Herbs & Blood-Thinning Medications
Chester J. Zelasko, Ph.D. | March 20, 2001

Many people today are taking blood-thinning medications. Some are relatively simple, such as taking an aspirin every day to reduce the risk of heart attack. Other medications are more serious including Coumadin, one form of the drug warfarin sulfate. They both act by thinning the blood to differing degrees to prevent blood clots from forming.

Coumadin is used for many serious disorders such as atrial fibrillation, stroke, artificial heart valves, and is used after a heart attack. Some people take Coumadin for several weeks while others, as is the case with artificial heart valves, must take these drugs for the rest of their lives. While life saving in many cases, blood thinners complicate the lives of people who take them because they must restrict what they eat and what food supplements they take.

For people accustomed to taking food supplements, the question becomes, "What food supplements can I take after being prescribed blood thinners by my physician?" The answer is far from simple. The most conservative answer is to stop taking every vitamin, mineral, and herb. But that doesn't seem to be necessary.

The most important vitamin to control is vitamin K. Because it can affect the dosing of blood thinners, the key is to take a consistent amount of vitamin K all the time. Fluctuations are what physicians really want you to avoid, so they will tell you to avoid foods with high vitamin-K levels, such as spinach, broccoli, and alfalfa, and all food supplements with vitamin K in them. While food intake may vary, if you've always taken a multivitamin-multimineral with vitamin K in it, the dosing of blood thinner you've received is probably adjusted for it, but check with your physician to be sure. And don't add a supplement containing vitamin K without advising your physician.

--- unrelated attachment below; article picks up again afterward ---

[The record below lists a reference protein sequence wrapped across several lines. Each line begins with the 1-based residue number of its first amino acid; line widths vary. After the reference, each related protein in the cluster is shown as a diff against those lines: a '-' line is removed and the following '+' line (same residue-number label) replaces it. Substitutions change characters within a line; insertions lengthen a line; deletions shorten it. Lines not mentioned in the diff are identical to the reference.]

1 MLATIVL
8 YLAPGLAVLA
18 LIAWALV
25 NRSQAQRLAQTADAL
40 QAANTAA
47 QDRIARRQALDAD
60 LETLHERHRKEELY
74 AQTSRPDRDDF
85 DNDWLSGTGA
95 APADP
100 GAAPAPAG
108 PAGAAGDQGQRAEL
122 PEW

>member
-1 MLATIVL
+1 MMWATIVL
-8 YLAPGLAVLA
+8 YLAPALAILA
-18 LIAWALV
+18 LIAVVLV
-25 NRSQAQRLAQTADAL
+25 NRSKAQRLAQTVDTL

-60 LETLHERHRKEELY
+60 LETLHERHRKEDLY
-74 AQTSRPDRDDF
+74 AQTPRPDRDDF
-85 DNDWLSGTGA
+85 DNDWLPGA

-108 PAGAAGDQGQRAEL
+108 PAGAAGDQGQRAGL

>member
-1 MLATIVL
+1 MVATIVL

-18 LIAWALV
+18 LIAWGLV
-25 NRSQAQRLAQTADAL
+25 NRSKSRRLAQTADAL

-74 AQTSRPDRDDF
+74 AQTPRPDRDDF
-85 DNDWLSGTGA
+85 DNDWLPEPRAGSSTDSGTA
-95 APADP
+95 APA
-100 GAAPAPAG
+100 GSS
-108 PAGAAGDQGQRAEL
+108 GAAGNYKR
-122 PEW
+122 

The recommendations for the rest of the vitamins, herbs, and other supplements are much less clear. After reviewing several papers on drug-supplement interactions (1-2), the data are incomplete. Most recommendations to avoid herbs are based on case studies, which are reports of single individuals who had negative reactions when supplementing their diet. Based on the limited data available, the herbs to definitely avoid when on a blood thinner are garlic, willow bark, and ginkgo biloba—not because the data indicate a problem, but because the theoretical basis dictates caution. Always err on the conservative side—avoid those herbals unless you specifically talk to your physician about them.

The usual recommended amounts of vitamin E (200-400 IUs) and omega-3 fatty acids from fish oil (up to 3 grams) appear to be safe. There are no known concerns about other vitamins and minerals.

So what should you do? The most important thing is to discuss any concerns you have about supplements with your physician. He or she understands the interactions to avoid, so listen carefully. But don't hesitate to recommend the references listed below so your healthcare professional can personally examine the data. Most of all, respect herbal preparations. They can be powerful allies in your quest for good health when used wisely, and powerful foes if misused.


  1. Heck, AM, Dewitt, BA, and Lukes, AL. Am J Health-Syst Pharm 57(13):1221-1227, 2000.
  2. Brinker, Francis. Herb Contraindications and Drug Interactions. Second Edition. Eclectic Medical Publications. Sandy: Oregon. 1998.
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